Targeted Employment Area

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Targeted Employment Area

In the United States, a rural area or a place with an unemployment rate more than 150% of the national rate. Immigrants who wish to start businesses in a targeted unemployment area are given preferential treatment for the issue of visas. It is abbreviated as TEA.
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Since that time, rampant and abusive gerrymandering of the EB-5 programs targeted employment areas has undermined congressional intent.
"The changes will raise the investment amount, change the way targeted employment areas are calculated and essentially make the program harder to participate in than it already is," said Sam Newbold, an EB-5 specialist at the law firm Chiesa, Shahinian & Giantomasi.
For example, some complain that savvy developers are gaming the system by connecting higher-end developments with lower-end housing projects in order to qualify projects in major cities as targeted employment areas (TEAs).
The qualifying minimum investment generally is $1 million; however, an investment of $500,000 may qualify for investments within certain high-unemployment or rural areas, also known as targeted employment areas.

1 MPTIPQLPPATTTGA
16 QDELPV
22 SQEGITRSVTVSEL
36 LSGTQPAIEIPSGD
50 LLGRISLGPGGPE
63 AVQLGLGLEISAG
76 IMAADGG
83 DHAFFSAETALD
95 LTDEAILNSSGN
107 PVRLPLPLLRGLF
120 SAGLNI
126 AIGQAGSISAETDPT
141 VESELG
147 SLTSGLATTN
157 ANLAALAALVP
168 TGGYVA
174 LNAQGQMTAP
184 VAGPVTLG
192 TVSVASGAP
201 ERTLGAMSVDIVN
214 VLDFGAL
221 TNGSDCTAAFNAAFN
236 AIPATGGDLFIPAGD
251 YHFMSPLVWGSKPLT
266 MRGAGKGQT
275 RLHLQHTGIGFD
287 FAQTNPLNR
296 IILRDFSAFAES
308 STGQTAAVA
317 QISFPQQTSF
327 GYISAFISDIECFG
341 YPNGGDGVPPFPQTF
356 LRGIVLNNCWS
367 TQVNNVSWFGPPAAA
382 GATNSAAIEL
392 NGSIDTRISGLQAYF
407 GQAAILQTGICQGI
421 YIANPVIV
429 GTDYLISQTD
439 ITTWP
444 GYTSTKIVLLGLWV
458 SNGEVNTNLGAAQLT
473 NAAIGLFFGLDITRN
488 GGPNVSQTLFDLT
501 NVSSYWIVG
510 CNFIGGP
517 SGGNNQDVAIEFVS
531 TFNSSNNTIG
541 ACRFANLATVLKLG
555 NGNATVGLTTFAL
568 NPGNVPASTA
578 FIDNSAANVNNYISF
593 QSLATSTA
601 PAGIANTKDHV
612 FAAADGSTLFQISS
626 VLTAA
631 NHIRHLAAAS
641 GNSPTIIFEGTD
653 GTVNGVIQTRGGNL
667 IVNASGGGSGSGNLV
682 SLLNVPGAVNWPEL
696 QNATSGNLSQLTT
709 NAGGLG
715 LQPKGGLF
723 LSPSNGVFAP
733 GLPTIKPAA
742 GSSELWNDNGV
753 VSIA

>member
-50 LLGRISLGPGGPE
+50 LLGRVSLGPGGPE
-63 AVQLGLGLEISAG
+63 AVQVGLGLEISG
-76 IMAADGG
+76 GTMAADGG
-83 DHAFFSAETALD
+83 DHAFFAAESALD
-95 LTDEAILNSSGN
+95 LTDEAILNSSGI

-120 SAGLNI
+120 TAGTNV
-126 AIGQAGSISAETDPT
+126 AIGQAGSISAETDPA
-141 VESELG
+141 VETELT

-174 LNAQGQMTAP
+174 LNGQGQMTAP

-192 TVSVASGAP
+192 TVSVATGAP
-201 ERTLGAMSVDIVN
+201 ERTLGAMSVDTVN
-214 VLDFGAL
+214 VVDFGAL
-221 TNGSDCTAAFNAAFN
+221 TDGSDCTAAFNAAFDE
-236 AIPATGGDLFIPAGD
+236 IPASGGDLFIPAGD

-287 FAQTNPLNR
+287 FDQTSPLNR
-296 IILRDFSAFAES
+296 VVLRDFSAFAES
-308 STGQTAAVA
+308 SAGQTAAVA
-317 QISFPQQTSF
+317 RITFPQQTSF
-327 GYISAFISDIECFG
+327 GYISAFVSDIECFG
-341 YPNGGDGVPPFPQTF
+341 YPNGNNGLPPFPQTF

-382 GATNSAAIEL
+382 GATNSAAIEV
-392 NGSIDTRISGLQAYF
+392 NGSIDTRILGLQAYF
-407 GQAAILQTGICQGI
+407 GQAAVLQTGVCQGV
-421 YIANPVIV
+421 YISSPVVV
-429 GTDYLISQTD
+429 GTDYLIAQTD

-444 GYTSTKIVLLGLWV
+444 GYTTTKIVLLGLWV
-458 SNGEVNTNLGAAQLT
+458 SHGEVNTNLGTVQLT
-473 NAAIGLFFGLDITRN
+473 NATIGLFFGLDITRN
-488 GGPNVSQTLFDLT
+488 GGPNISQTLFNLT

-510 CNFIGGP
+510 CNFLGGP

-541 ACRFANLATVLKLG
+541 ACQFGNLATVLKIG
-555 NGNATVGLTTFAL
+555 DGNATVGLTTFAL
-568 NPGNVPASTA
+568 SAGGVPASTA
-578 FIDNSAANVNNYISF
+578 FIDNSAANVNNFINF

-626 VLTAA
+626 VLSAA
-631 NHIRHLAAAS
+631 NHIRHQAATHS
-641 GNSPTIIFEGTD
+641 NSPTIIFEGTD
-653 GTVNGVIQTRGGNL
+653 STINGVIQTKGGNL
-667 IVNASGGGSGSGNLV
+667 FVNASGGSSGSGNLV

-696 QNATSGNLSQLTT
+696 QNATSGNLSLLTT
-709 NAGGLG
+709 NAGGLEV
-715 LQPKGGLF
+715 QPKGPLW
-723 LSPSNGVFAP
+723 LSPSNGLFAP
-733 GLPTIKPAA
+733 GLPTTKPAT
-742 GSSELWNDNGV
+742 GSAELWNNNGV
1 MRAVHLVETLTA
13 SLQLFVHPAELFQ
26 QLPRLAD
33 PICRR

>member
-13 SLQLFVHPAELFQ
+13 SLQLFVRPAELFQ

Many of these credits are based on targeted employment areas. The boundaries of these areas tend to change over time as census data is accumulated and qualification requirements get modified.
She added that she expects there will be changes in the way targeted employment areas are looked at.
The US Citizenship and Immigration Service sets aside 10,000 visas for immigrants investing $500,000 or more in Targeted Employment Areas (TEA) to create new jobs in American businesses and enhance the economy.
The minimum investment amounts would be raised to $800,000 for investments in targeted employment areas and $1.2 million for investments in non-TEAs (presently $500,000 and $1 million, respectively).
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